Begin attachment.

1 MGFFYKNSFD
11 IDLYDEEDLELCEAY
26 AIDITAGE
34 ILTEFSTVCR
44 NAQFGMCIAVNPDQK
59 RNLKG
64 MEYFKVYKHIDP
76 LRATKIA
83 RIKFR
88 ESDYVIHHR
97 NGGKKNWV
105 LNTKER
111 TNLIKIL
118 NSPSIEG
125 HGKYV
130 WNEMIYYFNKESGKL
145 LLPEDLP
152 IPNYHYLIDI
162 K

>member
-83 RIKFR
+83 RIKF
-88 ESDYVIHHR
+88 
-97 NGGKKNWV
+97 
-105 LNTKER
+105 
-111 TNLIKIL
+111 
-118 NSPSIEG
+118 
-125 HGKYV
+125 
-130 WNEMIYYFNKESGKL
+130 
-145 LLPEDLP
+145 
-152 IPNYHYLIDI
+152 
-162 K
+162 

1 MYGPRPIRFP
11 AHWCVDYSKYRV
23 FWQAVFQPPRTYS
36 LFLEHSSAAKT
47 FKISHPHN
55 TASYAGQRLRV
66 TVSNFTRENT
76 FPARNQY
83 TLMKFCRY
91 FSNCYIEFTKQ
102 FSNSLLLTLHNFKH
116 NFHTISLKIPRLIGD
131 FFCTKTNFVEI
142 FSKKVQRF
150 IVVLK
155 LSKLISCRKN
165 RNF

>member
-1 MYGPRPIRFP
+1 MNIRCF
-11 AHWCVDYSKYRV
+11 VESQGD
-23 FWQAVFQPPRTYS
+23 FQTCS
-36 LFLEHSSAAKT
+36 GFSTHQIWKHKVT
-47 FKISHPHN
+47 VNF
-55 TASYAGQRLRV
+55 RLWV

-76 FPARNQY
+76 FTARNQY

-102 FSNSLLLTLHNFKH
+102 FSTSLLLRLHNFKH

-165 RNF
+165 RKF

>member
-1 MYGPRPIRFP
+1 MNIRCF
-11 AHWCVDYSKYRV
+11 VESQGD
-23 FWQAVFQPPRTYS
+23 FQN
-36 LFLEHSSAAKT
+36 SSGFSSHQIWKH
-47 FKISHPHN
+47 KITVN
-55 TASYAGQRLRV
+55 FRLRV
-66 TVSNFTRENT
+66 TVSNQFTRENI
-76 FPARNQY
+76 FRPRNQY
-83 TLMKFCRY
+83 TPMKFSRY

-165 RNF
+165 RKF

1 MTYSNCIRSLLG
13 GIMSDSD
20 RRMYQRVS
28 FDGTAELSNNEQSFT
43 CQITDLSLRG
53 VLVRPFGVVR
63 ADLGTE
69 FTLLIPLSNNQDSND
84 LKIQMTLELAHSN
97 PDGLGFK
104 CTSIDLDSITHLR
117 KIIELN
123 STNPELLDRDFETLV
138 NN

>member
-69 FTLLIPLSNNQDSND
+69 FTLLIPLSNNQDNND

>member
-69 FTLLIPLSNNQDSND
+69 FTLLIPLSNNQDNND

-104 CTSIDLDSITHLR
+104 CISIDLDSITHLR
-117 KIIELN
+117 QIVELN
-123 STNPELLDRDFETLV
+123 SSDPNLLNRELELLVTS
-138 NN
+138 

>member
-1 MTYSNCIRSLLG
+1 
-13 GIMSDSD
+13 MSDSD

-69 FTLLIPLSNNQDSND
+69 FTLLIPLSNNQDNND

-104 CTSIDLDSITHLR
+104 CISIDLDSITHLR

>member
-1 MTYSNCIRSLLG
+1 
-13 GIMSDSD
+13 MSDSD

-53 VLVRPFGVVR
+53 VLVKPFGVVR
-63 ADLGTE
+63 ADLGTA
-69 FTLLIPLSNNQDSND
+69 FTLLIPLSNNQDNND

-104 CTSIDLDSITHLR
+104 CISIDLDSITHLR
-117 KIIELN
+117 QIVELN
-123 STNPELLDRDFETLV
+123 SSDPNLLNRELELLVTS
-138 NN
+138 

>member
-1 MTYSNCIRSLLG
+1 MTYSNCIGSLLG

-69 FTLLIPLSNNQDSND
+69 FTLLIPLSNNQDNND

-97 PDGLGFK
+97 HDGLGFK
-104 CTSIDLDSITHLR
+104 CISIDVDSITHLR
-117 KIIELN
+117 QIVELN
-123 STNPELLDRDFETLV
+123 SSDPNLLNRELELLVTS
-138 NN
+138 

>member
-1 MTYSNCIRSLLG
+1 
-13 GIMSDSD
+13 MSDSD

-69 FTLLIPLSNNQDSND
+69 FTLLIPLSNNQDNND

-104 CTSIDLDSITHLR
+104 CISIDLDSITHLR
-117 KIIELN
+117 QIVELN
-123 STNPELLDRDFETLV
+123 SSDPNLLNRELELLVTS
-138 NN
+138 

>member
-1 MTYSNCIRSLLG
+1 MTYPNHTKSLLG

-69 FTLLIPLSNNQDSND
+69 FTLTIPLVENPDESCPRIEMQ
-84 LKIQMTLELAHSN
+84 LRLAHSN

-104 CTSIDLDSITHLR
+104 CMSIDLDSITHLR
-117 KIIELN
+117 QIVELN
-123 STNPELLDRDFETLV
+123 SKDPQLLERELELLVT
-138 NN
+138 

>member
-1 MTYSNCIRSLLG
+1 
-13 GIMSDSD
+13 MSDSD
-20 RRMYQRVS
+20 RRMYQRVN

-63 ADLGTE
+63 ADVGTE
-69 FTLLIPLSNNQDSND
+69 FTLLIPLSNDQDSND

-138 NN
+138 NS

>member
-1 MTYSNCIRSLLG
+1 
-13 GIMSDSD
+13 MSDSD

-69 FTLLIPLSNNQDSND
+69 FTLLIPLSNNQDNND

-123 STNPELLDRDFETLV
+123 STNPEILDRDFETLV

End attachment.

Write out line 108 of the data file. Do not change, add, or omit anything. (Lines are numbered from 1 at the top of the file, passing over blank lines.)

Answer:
84 LKIQMTLELAHSN